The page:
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It’s tempting to say that the issue of whether you should mix a reselling and distribution model is settled, in light of solution provider Agilysys’ planned divestment of its distribution business.

Agilysys was the last of the hybrid dinosaurs—companies with mixed models that touched the user directly while supplying competitors of its direct business. By divesting itself of its distribution arm, Keylink Systems Group, for which Arrow Electronics of Melville, N.Y. is paying $485 million, Agilysys is sharpening its focus on the direct end-user business.

But even though Agilysys, of Boca Raton, Fla., is following the path carved by so many others that came before by abandoning the hybrid reselling/distribution model, the model persists.

Bell Microproducts, a storage and networking solutions distributor in San Jose, Calif., disclosed in October that it was acquiring an interest in solution provider ProSys Information Systems, of Atlanta.

Bell, which is seeking to diversify also by getting into security, made a curious move with its ProSys investment.

The hybrid model has a long, less-than-illustrious history. Channel empires rose and crumbled as a result of the model, which captured the imagination of some channel movers and shakers over the years.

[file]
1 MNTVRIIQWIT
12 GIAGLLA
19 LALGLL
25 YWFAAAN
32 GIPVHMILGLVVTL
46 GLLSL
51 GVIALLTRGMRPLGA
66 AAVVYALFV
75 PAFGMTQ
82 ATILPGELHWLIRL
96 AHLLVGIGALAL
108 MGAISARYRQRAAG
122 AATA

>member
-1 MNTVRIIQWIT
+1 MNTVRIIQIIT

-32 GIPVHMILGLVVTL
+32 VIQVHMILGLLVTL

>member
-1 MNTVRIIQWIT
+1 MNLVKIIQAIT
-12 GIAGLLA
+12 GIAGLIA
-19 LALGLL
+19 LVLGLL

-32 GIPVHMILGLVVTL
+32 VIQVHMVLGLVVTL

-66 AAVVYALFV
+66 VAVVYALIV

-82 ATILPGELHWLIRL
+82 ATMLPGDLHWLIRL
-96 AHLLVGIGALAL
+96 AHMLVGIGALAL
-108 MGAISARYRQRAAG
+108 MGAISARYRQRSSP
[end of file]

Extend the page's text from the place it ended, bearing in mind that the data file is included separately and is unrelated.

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It has been largely discredited. Only Agilysys and Avnet, a distributor based in Tempe, Ariz., held out this long with a mixed model. Fourteen months ago, Avnet sold its Hewlett-Packard-focused user business to Logicalis, of Bloomfield Hills, Mich., to focus solely on distribution.

It is a credit to the management of both Agilysys and Avnet that they managed to hold out.

The hybrid distribution/reseller model lost luster through the 1990s as it became increasingly clear that trying to sell to users while supplying other companies that sell to users, such as VARs and integrators, does not work in most cases. VARs and integrators typically don’t want suppliers that also compete with them.

In 2000, one of the highest-profile hybrid companies, MicroAge, which had operated a distribution arm as Pinacor, filed for Chapter 11 bankruptcy. The MicroAge brand has survived, however.

Founder Jeffrey McKeever reinvented the company after the bankruptcy proceedings as a services-focused solution provider.

Other MicroAge-like experiments fizzled along the way. Among them were Intelligent Electronics, which sold its distribution business to Ingram Micro, of Santa Ana, Calif., and ComputerLand, which divested itself of a franchise business and morphed into a company called Vanstar.

The franchise business was sold to then-distributor Merisel, which agreed to a rather unorthodox arrangement to source product for the franchises from Vanstar.

Vanstar no longer exists. And Merisel, once the largest publicly held IT distributor, now exists as a supplier of digital imaging solutions to customers in New York, Los Angeles and Atlanta.

The channel is littered with remains and memories of many other hybrid businesses that didn’t make it or were absorbed by other companies. Their histories have carved a tortuous path to where the channel has arrived today—a place where, by and large, models are better defined.

It is safe to conclude that distribution and reselling don’t mix under the same model. We’ll have to see if Bell Microproducts proves that premise wrong.

Pedro Pereira is editor of eWEEK Strategic Partner. He can be reached at